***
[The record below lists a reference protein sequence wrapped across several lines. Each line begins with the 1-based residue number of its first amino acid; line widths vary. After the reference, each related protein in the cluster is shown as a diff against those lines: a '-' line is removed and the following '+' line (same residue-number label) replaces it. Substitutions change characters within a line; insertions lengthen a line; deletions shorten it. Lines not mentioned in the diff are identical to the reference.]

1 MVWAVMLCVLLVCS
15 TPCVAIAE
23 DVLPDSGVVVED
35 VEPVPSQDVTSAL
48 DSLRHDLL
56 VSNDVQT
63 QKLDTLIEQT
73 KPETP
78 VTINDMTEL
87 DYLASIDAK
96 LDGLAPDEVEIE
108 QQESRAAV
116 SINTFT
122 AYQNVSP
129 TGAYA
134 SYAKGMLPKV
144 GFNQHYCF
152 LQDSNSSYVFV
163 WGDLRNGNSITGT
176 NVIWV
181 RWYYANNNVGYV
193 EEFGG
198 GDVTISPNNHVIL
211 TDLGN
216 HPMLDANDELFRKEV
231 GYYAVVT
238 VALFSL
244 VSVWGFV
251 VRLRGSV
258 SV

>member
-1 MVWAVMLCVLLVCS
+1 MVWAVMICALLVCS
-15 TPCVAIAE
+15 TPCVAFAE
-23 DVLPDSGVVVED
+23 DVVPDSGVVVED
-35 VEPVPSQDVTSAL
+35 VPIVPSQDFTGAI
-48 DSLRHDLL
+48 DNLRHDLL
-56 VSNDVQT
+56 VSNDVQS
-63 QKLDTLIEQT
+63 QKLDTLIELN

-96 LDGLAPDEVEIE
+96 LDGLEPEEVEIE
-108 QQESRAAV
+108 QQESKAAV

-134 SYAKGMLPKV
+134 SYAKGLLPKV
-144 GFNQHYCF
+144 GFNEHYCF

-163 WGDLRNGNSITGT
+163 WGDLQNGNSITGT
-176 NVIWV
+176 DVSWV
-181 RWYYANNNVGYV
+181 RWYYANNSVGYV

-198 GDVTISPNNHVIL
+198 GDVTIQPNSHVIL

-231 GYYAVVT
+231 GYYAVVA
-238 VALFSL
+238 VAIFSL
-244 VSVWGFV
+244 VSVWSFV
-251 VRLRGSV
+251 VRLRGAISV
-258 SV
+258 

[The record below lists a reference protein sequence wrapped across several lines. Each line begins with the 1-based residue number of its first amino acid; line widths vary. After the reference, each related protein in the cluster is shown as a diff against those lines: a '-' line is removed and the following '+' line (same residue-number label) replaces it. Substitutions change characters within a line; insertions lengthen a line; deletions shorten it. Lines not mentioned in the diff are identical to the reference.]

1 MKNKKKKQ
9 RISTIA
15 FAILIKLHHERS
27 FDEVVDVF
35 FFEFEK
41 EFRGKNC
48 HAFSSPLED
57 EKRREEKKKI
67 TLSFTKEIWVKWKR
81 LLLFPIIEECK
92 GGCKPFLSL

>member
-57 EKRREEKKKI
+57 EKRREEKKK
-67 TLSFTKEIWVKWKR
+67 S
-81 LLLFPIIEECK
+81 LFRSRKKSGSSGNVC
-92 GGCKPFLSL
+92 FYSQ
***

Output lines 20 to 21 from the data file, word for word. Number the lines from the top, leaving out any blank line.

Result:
163 WGDLRNGNSITGT
176 NVIWV